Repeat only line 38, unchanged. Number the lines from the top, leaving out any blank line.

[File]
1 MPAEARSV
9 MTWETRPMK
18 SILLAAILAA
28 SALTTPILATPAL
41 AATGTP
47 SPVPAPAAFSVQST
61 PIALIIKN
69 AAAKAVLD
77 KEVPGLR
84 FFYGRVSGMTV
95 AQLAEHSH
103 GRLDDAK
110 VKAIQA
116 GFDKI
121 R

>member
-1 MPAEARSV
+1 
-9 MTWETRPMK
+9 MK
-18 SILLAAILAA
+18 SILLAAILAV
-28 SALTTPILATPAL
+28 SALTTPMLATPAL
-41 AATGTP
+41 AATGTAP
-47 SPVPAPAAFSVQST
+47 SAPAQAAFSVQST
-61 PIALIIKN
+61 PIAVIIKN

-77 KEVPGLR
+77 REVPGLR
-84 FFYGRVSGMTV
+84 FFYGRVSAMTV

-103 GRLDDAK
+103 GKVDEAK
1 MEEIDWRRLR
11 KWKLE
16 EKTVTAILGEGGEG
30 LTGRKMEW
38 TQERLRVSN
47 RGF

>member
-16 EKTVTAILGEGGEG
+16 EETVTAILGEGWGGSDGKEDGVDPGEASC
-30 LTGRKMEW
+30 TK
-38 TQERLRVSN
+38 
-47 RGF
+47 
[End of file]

11 KWKLE